For a while it has nagged at the back of my mind that the magical path tends to focus on the needs of the individual rather than wider society. It was not that most magicians did not care, it is just that no-one really came up with a good reason why they did.
Lately though this void of a reason has led some magicians to adopt views which are so individualistic and self-serving that they make Ayn Rand look like Karl Marx. It was often espoused by people who felt that magic groups were evil and you were better off working alone.
It was actually a problem for pagan magic and one which Christianity was able to exploit. The central ‘bible’ of paganism was Homer which embodied the hero, which could be seen as the expression of the individual with a hero only caring for himself and his reputation. A hero could care for the poor but only as much as it helped their reputation. Christianity came along and provided a layer of social care for the poor and downtrodden.
Magic Hero over the ‘others’
When we look at the debates of the philosophers this was a real issue. When they looked at what made a person virtuous. They suggested obvious things like wisdom, temperance and courage. There were the Homeric views of a hero. But a snag arose when there was the question about justice being a virtue.
Most saw virtues as being something which made a person happy by being. Some philosophers said it could not be a virtue because it might not give the just person any benefit which made them happy. In fact Justice could make a person miserable. It might be fair to turn yourself into the cops every time you parked incorrectly.
The answer to the issue came from Aristotle. Aristotle was one of the more pragmatic of the classical philosophers and he made the observation that humans were social animals and needed other people. Justice then was a virtue because it helped other people, and therefore a person who helps others is helping themselves.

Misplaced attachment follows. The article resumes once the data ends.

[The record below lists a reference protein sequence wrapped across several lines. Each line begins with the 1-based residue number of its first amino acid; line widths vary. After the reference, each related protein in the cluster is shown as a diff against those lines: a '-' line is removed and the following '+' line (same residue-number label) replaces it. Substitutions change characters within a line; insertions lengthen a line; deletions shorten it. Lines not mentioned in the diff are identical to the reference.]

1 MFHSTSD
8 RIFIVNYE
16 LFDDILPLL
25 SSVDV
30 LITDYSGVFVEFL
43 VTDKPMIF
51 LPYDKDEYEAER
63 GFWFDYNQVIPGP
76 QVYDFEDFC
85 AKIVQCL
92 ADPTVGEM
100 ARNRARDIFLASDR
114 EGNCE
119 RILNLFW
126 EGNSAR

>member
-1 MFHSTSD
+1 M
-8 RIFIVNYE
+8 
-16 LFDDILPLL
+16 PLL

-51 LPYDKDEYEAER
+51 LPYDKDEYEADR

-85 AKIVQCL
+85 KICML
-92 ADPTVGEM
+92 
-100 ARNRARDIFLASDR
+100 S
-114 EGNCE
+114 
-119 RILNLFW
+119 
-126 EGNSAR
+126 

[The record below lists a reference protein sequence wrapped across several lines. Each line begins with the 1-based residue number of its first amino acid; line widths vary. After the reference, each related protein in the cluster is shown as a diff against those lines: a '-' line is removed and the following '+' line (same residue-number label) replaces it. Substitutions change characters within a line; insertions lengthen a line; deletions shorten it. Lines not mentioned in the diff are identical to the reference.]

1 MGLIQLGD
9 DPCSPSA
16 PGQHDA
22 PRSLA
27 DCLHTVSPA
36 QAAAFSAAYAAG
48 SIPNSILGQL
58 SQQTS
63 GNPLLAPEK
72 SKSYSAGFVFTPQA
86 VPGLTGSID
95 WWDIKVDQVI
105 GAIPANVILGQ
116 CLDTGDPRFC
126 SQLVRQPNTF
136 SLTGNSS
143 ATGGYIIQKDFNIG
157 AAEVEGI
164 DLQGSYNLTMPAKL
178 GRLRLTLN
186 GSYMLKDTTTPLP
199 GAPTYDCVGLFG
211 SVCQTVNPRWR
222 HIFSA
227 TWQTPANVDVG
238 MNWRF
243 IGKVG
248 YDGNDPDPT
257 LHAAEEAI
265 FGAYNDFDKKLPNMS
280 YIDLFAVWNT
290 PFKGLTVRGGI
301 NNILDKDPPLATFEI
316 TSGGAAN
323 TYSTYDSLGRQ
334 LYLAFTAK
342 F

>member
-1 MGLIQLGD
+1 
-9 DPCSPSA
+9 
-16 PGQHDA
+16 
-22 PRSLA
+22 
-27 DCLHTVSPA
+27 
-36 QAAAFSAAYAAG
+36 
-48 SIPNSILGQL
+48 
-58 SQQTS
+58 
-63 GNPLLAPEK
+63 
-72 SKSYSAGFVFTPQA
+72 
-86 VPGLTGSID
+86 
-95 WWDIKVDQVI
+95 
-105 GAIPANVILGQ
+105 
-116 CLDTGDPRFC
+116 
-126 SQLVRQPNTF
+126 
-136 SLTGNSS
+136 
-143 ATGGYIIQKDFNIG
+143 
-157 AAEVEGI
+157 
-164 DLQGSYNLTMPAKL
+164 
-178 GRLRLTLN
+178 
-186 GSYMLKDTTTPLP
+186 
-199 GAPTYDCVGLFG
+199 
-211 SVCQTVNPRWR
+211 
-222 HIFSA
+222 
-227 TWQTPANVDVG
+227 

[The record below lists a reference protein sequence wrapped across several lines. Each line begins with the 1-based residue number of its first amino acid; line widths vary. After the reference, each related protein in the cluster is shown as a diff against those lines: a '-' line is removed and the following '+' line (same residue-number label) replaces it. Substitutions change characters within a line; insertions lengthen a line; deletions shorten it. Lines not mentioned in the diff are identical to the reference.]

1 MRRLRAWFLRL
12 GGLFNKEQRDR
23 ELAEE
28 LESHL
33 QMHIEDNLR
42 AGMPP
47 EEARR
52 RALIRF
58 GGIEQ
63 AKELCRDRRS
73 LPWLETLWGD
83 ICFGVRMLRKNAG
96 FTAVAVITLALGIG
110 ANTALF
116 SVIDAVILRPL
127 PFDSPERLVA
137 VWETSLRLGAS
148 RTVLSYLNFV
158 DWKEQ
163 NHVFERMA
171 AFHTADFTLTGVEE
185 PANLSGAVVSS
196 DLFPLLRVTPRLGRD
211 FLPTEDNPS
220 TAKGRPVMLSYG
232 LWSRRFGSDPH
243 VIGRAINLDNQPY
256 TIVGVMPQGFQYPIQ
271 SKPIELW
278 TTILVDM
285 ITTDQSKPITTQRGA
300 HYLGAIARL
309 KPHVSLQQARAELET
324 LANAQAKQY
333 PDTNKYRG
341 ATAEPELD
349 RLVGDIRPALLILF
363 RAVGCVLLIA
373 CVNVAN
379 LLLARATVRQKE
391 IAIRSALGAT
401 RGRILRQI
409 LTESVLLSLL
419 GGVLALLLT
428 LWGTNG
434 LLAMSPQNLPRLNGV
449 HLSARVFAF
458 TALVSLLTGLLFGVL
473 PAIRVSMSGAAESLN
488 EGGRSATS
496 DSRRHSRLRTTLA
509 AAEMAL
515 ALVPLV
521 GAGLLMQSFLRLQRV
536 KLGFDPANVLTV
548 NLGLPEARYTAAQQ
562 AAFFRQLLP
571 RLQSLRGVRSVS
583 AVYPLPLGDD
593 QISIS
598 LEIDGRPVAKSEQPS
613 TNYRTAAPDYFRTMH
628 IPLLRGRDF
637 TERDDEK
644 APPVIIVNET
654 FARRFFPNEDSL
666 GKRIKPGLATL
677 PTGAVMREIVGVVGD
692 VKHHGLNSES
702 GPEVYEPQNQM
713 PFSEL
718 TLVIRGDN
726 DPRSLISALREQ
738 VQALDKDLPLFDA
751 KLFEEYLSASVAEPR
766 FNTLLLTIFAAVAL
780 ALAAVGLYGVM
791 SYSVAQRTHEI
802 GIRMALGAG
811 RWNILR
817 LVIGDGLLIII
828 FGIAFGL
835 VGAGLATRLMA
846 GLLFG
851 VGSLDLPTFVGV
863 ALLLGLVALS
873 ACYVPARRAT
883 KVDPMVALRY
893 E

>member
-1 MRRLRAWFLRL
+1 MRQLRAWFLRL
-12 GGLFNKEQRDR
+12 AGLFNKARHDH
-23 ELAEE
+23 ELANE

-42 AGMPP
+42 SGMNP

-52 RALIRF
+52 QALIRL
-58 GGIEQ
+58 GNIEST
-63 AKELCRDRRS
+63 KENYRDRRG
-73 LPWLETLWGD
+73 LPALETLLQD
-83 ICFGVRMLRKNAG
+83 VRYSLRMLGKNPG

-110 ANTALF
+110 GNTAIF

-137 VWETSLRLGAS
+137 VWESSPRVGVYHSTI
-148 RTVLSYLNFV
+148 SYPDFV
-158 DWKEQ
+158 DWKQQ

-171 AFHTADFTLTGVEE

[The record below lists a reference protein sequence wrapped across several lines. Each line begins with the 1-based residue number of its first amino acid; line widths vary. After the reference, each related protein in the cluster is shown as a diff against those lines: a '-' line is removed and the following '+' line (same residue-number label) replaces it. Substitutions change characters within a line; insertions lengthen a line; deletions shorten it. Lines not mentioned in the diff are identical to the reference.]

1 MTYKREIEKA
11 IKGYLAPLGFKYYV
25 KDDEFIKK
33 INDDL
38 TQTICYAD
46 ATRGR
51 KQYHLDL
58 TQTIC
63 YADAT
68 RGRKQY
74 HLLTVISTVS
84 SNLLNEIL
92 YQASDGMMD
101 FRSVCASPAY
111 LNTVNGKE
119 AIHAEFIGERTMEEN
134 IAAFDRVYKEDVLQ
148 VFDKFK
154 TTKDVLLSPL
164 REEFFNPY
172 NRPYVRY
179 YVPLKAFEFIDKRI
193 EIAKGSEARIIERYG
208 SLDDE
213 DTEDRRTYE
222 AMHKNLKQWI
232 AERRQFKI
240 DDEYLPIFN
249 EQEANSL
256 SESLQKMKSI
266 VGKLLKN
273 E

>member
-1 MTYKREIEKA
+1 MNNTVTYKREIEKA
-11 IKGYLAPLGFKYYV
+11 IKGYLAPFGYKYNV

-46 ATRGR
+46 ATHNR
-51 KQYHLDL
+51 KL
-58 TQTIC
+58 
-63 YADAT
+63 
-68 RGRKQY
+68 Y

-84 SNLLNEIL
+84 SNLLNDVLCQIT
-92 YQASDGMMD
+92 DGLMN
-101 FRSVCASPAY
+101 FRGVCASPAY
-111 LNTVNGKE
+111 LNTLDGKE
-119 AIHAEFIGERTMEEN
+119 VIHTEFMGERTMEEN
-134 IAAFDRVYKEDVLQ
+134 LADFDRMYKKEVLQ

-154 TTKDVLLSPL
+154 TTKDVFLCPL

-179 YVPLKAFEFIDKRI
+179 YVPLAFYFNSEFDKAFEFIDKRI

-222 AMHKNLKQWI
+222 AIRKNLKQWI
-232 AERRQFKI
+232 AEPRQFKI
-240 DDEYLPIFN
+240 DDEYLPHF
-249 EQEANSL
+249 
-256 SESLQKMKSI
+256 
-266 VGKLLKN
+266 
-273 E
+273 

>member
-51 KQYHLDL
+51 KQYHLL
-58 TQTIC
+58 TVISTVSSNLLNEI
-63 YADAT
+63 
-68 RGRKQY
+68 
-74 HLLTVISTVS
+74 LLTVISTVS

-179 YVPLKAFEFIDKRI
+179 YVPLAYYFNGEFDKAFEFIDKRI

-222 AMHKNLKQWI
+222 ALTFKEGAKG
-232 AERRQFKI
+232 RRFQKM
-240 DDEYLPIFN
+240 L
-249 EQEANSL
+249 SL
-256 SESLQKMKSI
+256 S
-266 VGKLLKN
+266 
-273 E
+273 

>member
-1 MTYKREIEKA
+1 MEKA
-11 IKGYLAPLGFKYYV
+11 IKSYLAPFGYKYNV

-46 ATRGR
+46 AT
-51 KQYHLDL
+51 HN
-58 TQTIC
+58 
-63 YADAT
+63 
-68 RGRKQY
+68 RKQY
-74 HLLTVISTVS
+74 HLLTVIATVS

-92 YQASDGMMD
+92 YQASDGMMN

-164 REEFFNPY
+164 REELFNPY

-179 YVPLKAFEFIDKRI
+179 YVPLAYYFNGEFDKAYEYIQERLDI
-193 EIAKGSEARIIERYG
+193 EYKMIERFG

Suddenly this all fitted into place and provides the balance to the magic that the individual does on themselves. Magicians need people as much as any other human, and having identified that need there are philosophical consequences that come with it. Even the staunchest individualist sees the need to care for their family, some even would miss not having friends. That need requires that you have to do things that will make those people happy. Aristotle suggests that is a type of politics by which you get your virtue.
This explains some of the advantages ofmagic group work. In my now out-of-print-I-must-do-something-about-that-book Gathering the Magic I quoted research from the 1930s which suggested that humans in a group were able to perform tasks much quicker and more efficiently than an individual alone. I have found that group magic is more effective than individual magic for that reason.
If the research, and Aristotle were right, then working magic with in a group or order should do better than one who does not. While developing their individuality they would be working and helping others who are doing the same thing and thus ending up with a more balanced approach.
Where it would go wrong is if a magic group failed to either uphold the development of the individual (by being autocratic) or focused the group on the needs of the leader. These are group pathologies but are common.
However a person operating outside a group will lack any magic social sense and thus fail to develop or encourage their magic virtues. As a result they could slide into an ego-centred world where they are imprisoned by their own unchallenged narcissism. The only way for a solo magician to balance this aspect would be to work and train in magic on their own but balance themselves by deliberating performing social works which may or may not be to do with magic. It would be harder because the social nature would not be as focused on magic, although it would greatly improve the social welbeing of the world.
Even someone who works within a group must work out ways to earth their magic in a way which is good for humanity. Whether the individualists like it or not, a key virtue is provided by being good for the soceity in which you live.